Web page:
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The EU wants iPhones with replaceable batteries, but do you?

The days of removable batteries in devices are long gone, right? If a reported new law in Europe takes shape, they could make a serious comeback. A Dutch financial newspaper reports the European Union (EU) wants to establish a new regulation that would “force electronics manufacturers to facilitate easier battery replacements.”

It’s been years since flagship phones and laptops came with easily removable batteries, especially from companies like Apple. Have tech companies pulled the wool over our eyes? Or do people not care as much about removable batteries as the EU thinks?

Why batteries are stuck in place

Photo courtesy of iFixit.

If you buy a phone today, chances are you can’t easily remove the battery yourself. If you really want to try it out, it’ll require dozens of steps, including the removal of delicate pieces like the screen and the logic board. It’s not for the faint of heart.

For iPhones, that’s been the case since day one. Flagship Android phones and laptops have followed suit. Because batteries are often the first components to fail, that puts an unnecessary expiration date on these expensive devices. Apple’s even admitted to slowing down processors to not kill the batteries on older phones so quickly.

That’s why proponents of right to repair laws celebrated the news of the reported EU regulation. I spoke to an iFixit teardown engineer, Taylor Dixon, who was optimistic about the new regulation, and explained that (most) reasons cited to justify non-removable batteries don’t hold up to scrutiny.

Testing the claims

Dixon is skeptical of any claim that user removable batteries were replaced to make phones better. “There is some truth to that,” he told me, “but I think they are really just looking for an easy out.” He went on to say that for each claim, there are examples where the opposite it is true.

For example, while batteries can help with structural rigidity, Dixon doesn’t see that as the reason, making the point that the adhesives applied to phones are often easily removed. Waterproofing doesn’t hold up to scrutiny, either. Dixon notes that phones like the Galaxy S5 had removable batteries and IP ratings nearly equivalent to the phones we have today.

Samsung Galaxy S5
Samsung Galaxy S5

It’s tricky to discount a battery’s impact on making phones thinner. Even Dixon admits locked-down phones have advantages over modular ones in thickness. 

“In some cases, using adhesive to hold components in place uses less space than using screws or clips,” he explained. He also said user-replaceable batteries are protected by a hard shell to prevent mishandling. “That shell could take up space that could otherwise be removed for the phone to be thinner, or for the battery to have more capacity.”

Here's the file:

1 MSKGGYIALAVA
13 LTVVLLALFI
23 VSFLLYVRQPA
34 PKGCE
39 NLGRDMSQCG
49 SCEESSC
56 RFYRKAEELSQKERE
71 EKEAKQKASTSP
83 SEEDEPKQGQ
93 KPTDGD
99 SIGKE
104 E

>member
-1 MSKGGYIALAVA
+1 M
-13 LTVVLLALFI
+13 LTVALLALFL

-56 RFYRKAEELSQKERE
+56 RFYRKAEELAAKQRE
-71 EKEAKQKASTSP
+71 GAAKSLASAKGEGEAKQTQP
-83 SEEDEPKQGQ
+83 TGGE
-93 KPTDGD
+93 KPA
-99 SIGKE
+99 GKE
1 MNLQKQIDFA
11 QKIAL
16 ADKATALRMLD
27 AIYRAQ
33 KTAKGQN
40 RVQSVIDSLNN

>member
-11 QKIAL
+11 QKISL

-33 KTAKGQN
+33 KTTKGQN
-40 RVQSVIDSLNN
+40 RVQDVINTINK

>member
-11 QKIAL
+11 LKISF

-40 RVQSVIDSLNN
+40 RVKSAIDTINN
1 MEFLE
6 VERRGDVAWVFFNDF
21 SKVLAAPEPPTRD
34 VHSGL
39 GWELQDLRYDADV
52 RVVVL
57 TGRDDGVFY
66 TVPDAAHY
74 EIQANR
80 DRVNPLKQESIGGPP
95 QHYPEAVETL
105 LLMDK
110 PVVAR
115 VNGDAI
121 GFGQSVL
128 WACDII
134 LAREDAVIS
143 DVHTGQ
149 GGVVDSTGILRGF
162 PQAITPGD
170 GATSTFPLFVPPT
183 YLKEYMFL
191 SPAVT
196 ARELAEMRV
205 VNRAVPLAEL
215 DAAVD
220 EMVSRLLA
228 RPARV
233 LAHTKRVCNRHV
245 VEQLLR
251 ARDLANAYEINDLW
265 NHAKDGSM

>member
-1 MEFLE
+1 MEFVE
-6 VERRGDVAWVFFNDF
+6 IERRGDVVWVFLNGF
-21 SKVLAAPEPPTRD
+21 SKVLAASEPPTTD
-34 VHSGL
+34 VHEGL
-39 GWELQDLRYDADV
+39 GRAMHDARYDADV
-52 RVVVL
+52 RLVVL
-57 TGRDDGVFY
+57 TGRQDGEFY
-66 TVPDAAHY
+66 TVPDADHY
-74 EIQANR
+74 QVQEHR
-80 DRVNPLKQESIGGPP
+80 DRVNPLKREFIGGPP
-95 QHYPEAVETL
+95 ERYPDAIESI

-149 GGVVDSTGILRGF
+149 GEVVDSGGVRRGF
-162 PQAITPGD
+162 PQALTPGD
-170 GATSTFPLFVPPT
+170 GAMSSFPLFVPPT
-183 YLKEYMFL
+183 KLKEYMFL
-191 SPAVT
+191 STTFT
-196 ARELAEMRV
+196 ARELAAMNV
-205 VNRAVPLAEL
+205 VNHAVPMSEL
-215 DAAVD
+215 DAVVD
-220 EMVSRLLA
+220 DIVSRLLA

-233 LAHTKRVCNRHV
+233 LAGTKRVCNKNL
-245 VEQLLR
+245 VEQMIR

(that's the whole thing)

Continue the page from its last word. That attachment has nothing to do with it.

I think they are really just looking for an easy out.

However, Dixon was quick to find examples of products that didn’t need to compromise modularity for thin design. The Surface Laptop is such an example. It was completely glued shut in previous generations, but is now easier to service.

“Now, the keyboard assembly is held in place with screws and magnets and, if I remember correctly, they were able to make that change without adding significantly to any of the laptop’s dimensions,” said Dixon.

People who buy the Surface Laptop 3 can upgrade the storage, a feature MacBooks have lacked for years. Dixon points out that newer MacBooks Air batteries are actually less locked-down than they used to be, despite being thinner. Models from before 2017 used a thick, protective liner around battery, while the new ones just use screws.

“I think in general, internal space is not as precious inside laptops, which usually means manufacturers are more open putting liners or shells on the batteries inside of them, which in turn means they can screw or clip them into place rather than use gobs of adhesive,” Dixon said. “The MacBook Pro just seems to be the insane exception to that rule, wherein form has taken precedence over function.”

From Dixon’s perspective, locked-down designs lacking removable batteries, and other components, are hard to justify.Why, then, are they everywhere you look?

Do people want user-replaceable batteries?

Phones like the LG G5 were marketed on easily replaceable components. Despite that, consumers bought devices like the Apple iPhone, which make servicing difficult. Given the choice between a device with a user-replaceable battery, and one that’s locked away, consumers took the second option. Today, most Android phones have followed the iPhone’s lead and don’t have user-replaceable batteries.

I took a poll, asking people if an easily replaceable battery was a major factor when buying a phone. Unsurprisingly, the overwhelming majority wouldn’t buy a phone just for a replaceable battery.

Maybe we’ve all fallen for Apple’s marketing schemes. Maybe we could’ve had super-thin, sturdy phones with replaceable batteries all along. We believed the explanation that Apple provided because its phones thin and waterproof, and that’s what we wanted at the time.

Editors' Recommendations

Luke Larsen
Senior Editor, Computing
Luke Larsen is the Computing Editor at Digital Trends and manages all content covering laptops, monitors, PC hardware, and…
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